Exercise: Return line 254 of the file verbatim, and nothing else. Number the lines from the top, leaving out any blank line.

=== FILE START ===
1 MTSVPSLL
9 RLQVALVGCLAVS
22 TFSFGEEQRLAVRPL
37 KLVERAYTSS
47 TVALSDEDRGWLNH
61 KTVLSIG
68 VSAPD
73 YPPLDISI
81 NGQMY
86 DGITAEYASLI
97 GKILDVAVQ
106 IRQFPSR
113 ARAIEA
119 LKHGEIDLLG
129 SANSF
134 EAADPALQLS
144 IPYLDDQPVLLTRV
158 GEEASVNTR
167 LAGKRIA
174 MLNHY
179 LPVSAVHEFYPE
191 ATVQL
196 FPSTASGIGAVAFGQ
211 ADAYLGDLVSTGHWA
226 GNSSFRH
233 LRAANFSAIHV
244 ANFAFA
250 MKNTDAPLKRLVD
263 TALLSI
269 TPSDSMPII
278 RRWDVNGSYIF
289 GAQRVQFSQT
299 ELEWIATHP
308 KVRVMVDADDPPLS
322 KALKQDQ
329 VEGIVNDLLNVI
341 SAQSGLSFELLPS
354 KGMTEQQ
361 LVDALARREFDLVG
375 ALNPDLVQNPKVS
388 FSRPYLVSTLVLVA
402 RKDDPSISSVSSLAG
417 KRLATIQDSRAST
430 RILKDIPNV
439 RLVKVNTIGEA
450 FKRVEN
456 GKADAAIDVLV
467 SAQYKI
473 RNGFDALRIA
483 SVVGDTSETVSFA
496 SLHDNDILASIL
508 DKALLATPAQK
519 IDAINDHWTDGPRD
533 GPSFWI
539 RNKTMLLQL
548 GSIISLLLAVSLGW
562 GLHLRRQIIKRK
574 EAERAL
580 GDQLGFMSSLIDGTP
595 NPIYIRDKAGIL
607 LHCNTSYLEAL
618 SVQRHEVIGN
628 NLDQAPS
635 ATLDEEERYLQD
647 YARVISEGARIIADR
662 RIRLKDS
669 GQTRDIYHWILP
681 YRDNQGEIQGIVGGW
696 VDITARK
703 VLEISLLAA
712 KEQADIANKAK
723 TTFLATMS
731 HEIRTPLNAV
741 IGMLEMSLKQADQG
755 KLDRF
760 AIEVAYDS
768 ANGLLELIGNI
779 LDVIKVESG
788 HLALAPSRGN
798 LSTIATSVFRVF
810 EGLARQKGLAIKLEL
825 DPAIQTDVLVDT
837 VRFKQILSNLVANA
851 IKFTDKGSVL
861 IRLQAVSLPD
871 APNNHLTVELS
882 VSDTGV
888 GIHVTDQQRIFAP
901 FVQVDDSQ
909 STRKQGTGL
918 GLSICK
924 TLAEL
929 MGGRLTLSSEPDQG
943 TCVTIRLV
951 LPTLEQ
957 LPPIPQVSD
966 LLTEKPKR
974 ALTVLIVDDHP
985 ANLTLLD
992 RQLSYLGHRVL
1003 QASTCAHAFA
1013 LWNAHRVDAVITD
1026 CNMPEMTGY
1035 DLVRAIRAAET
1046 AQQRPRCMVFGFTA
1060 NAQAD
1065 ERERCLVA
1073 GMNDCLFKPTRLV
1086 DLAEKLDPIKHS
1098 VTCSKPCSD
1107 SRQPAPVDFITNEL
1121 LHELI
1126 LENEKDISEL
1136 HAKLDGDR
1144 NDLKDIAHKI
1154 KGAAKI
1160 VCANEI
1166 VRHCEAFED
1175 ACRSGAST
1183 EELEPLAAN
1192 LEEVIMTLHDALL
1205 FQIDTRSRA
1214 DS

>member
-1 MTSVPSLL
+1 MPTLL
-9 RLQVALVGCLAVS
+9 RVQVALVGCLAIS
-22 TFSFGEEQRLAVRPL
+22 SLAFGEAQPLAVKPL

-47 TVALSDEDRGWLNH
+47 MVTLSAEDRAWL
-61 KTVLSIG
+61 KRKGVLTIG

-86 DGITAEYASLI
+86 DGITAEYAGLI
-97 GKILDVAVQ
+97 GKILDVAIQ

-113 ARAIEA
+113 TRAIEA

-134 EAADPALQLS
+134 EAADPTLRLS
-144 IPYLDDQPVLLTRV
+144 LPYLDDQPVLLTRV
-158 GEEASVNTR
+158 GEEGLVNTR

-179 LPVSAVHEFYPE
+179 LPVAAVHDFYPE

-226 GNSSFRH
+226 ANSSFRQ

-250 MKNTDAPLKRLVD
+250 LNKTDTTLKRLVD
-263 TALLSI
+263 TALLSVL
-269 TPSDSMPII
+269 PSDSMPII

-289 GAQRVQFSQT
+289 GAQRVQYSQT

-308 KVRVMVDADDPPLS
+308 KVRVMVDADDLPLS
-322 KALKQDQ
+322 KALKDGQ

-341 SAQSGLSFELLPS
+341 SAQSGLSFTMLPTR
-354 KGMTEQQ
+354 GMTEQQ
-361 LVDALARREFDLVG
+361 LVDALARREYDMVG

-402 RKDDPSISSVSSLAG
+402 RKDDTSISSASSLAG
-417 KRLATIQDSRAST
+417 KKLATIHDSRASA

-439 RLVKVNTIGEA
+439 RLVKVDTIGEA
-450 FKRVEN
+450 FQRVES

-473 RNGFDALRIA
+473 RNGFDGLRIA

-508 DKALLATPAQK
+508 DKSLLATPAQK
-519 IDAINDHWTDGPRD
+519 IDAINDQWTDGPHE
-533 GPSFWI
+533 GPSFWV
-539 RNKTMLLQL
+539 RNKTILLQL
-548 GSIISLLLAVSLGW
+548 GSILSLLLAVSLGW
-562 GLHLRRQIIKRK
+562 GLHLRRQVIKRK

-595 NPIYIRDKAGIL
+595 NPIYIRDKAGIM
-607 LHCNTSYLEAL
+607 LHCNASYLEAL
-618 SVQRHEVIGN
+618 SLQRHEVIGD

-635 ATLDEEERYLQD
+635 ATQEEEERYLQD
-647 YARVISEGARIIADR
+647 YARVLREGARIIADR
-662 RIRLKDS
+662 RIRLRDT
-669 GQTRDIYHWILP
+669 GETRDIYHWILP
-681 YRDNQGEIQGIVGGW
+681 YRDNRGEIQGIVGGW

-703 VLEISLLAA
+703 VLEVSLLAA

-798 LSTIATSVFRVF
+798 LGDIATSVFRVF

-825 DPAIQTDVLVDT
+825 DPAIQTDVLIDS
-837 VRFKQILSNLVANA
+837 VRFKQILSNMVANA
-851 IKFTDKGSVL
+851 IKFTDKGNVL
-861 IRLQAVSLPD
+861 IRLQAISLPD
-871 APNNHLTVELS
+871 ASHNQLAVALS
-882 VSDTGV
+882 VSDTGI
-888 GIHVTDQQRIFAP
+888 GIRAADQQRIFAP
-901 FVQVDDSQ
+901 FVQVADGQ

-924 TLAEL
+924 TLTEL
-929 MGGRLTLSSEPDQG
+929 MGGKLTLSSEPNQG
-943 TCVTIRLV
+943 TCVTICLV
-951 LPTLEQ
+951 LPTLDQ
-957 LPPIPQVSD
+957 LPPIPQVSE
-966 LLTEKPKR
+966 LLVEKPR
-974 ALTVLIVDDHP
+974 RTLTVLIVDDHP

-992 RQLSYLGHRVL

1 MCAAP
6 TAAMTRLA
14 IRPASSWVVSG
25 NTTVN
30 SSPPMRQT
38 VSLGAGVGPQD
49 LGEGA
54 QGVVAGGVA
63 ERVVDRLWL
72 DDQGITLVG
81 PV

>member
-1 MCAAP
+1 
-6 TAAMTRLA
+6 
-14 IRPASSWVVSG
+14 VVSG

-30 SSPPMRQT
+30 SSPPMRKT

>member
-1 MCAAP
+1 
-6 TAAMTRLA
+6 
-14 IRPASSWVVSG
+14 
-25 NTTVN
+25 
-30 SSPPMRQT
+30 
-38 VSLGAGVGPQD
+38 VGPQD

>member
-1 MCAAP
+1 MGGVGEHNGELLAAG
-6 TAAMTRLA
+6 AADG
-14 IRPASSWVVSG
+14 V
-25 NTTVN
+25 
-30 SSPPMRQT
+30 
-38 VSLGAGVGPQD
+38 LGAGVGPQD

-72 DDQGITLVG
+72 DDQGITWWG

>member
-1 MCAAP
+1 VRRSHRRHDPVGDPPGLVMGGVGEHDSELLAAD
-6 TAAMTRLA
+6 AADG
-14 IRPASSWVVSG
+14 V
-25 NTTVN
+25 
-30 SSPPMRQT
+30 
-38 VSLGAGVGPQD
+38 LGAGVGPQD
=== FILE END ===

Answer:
-1 MCAAP